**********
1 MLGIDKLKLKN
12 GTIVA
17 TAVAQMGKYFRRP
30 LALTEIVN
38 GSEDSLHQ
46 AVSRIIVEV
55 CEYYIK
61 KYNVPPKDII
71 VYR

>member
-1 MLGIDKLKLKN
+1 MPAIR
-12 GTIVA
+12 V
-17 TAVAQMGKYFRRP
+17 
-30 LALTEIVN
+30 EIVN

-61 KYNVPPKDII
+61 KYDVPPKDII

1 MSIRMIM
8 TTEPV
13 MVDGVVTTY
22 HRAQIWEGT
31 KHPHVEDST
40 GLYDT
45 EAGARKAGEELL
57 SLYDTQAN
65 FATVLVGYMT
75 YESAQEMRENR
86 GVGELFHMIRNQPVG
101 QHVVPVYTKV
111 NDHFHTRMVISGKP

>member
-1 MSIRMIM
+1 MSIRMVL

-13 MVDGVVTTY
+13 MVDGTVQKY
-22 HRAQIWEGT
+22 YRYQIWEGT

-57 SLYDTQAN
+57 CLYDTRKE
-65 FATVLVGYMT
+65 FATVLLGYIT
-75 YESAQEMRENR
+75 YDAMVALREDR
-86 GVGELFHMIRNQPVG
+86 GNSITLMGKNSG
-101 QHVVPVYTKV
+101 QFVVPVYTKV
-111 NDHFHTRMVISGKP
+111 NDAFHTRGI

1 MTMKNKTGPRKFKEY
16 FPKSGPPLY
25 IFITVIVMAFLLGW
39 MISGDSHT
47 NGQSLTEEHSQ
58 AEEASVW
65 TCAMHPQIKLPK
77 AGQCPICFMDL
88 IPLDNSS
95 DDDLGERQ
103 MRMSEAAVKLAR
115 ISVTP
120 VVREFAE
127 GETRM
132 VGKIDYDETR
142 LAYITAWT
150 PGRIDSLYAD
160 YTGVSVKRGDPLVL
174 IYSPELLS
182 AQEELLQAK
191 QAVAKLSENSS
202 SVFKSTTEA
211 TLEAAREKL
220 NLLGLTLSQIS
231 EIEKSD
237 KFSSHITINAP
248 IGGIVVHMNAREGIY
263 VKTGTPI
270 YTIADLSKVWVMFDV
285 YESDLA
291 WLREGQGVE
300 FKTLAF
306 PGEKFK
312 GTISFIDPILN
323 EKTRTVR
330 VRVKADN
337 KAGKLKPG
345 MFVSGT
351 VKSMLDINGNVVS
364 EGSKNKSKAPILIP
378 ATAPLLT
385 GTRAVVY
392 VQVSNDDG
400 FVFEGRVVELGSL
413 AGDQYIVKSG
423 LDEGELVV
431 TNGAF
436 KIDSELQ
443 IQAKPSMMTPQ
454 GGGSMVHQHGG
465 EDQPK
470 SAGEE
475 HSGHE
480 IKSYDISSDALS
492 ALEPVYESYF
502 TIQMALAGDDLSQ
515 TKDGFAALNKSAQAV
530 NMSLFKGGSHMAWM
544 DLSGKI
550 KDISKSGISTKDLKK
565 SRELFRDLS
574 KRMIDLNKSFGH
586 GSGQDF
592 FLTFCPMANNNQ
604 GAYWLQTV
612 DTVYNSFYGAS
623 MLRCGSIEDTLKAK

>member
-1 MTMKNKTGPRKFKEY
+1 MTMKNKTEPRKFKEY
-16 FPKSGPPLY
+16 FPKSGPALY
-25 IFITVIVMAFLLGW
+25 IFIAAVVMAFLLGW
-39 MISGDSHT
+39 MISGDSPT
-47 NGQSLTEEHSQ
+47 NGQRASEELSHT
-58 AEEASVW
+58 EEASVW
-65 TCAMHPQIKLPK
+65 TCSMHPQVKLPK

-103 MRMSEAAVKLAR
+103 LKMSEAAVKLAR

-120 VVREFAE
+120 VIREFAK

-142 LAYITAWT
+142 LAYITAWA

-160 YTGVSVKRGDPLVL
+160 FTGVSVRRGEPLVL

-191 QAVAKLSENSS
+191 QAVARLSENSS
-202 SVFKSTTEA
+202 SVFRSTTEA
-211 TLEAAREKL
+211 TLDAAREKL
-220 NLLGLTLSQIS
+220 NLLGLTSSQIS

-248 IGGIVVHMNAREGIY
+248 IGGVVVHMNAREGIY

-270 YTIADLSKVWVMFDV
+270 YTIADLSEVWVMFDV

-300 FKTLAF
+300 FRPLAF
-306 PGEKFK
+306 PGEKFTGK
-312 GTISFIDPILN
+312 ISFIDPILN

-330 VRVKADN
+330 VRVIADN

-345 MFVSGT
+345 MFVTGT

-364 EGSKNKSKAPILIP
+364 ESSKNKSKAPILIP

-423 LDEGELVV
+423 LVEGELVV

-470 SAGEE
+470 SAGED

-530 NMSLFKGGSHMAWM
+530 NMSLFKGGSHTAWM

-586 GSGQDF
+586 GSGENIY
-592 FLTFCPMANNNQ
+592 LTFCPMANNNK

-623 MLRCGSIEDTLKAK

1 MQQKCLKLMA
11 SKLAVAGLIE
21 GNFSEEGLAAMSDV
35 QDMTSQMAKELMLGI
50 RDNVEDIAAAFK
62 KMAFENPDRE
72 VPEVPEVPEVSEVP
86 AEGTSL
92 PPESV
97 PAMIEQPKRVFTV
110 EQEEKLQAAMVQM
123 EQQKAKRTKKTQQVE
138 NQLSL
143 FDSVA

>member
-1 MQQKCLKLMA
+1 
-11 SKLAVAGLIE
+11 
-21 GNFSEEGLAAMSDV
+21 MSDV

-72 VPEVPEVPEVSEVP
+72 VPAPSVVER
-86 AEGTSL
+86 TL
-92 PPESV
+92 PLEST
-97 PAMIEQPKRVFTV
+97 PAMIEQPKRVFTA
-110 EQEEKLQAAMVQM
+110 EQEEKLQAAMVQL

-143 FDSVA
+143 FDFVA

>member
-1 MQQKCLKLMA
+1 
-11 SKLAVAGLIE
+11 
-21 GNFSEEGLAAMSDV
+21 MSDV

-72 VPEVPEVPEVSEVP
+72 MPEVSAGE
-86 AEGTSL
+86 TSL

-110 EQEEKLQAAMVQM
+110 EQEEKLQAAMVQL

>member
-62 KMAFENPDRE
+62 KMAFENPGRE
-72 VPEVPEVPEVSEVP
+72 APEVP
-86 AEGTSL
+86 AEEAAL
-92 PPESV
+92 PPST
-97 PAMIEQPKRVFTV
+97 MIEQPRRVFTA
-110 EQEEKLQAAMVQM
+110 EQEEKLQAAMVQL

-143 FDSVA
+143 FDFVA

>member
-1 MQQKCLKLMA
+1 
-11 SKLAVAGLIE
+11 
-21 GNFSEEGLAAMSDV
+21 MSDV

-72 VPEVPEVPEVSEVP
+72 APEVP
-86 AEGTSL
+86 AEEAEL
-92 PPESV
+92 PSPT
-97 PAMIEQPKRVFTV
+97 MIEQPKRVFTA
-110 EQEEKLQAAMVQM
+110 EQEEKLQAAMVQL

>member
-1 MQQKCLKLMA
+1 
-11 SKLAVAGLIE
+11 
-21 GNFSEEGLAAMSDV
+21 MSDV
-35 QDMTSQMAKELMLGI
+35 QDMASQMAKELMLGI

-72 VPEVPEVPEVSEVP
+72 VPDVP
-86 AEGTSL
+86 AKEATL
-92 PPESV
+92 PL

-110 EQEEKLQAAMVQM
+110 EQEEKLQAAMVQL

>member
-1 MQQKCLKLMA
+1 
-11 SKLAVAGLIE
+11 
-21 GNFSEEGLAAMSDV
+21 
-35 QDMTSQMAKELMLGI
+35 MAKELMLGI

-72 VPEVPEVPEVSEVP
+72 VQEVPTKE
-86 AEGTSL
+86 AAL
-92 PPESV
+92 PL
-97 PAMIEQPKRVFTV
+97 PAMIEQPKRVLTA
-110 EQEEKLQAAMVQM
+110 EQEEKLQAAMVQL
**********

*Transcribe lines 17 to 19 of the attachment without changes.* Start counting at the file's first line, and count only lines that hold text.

-30 LALTEIVN
+30 EIVN

-61 KYNVPPKDII